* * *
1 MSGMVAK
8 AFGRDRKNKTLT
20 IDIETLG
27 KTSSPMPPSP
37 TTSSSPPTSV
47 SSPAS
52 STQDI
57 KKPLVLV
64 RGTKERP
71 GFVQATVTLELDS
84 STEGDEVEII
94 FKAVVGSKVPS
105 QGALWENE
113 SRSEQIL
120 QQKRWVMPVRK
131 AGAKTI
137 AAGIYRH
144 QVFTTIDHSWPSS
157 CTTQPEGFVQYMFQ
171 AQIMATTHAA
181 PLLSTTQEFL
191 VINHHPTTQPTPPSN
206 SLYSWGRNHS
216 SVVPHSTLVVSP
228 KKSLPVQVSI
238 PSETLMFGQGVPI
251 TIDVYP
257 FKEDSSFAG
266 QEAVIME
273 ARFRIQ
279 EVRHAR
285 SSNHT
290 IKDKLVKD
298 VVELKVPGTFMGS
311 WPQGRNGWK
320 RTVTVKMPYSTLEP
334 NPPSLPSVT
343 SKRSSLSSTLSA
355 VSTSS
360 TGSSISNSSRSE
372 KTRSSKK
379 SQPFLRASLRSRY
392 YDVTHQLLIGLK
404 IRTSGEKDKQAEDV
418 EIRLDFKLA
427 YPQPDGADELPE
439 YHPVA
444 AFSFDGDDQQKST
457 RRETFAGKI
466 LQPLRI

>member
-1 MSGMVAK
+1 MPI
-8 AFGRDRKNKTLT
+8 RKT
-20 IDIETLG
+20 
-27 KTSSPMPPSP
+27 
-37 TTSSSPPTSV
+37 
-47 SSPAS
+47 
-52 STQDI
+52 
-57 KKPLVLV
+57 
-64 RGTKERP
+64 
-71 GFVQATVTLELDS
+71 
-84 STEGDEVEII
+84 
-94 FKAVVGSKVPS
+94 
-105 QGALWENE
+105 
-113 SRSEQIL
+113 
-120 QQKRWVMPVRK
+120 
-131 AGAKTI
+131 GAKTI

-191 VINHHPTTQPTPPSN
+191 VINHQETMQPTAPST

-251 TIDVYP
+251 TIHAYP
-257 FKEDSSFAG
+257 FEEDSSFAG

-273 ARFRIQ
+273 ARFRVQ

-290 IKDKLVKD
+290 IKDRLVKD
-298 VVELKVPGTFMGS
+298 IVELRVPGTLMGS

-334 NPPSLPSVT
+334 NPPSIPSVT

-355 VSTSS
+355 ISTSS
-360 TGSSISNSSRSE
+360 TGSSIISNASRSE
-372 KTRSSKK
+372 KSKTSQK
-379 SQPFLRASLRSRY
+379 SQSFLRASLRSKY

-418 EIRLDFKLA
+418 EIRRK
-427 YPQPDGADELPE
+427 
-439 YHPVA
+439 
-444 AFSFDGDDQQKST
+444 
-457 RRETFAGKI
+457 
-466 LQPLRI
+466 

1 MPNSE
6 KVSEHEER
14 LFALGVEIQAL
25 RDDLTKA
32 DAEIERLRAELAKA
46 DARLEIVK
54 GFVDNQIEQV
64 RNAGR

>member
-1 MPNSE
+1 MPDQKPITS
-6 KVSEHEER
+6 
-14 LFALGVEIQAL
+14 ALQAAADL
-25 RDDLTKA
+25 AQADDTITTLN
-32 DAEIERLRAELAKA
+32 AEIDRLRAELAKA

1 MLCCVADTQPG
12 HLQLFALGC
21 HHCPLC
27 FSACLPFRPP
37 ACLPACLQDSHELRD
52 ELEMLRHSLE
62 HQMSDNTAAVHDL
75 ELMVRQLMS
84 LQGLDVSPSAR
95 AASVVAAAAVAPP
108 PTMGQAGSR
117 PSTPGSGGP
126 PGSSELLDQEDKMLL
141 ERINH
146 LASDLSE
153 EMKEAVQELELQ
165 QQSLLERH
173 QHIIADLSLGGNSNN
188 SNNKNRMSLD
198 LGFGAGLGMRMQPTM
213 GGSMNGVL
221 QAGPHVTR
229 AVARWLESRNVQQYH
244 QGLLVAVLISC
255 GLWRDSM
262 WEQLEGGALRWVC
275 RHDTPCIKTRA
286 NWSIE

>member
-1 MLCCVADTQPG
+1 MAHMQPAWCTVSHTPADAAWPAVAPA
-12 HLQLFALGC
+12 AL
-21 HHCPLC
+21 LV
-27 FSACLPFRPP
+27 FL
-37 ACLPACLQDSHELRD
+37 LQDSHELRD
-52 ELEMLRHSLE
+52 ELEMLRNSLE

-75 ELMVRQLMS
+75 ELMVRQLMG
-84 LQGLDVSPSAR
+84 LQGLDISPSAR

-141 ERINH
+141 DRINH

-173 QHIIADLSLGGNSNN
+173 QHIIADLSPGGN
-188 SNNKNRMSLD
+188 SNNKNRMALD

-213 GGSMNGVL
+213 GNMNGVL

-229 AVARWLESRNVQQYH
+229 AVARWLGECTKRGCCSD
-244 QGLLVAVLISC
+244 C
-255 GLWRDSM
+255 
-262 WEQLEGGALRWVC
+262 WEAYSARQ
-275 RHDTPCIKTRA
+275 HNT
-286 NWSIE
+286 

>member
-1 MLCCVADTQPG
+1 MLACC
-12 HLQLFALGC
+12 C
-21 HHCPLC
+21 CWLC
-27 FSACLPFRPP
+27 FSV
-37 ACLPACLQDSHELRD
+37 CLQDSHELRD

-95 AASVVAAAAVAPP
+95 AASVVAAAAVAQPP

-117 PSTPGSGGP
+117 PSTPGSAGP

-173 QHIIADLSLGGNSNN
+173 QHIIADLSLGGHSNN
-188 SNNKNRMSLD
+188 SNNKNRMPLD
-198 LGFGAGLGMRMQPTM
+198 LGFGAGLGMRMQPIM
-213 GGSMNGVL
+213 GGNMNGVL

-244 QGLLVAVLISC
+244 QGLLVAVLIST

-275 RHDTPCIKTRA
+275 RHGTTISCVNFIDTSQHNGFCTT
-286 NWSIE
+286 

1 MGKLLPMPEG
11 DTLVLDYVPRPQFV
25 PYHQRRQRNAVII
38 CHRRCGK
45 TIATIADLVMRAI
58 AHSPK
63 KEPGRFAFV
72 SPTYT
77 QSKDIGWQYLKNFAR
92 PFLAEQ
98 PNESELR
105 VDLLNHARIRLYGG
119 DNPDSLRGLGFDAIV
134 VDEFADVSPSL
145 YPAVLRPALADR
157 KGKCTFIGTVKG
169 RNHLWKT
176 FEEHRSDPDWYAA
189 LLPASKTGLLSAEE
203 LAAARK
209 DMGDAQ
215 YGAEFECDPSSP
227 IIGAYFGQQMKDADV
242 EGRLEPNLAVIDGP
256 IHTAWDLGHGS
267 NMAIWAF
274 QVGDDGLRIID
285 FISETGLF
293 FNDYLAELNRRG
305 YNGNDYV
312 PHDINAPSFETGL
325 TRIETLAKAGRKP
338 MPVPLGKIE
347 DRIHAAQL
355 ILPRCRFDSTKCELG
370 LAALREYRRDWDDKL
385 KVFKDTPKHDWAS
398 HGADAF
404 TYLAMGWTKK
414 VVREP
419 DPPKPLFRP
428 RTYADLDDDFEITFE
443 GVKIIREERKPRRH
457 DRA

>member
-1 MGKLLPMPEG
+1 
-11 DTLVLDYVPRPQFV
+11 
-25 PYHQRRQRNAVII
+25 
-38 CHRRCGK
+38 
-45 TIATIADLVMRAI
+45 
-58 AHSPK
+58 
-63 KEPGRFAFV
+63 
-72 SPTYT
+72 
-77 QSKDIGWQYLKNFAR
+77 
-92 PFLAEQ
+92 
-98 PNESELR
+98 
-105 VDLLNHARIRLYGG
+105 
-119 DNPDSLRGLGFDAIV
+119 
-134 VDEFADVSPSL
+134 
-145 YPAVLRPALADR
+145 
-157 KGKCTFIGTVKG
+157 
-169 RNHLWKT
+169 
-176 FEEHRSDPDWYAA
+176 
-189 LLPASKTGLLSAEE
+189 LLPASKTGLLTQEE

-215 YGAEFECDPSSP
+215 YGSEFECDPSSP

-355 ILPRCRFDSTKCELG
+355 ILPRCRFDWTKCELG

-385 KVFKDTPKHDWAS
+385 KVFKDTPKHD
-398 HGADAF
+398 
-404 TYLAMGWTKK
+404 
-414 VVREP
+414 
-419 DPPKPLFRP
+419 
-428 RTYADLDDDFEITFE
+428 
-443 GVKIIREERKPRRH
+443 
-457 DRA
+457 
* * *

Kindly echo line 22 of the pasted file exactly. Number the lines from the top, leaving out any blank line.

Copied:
191 VINHHPTTQPTPPSN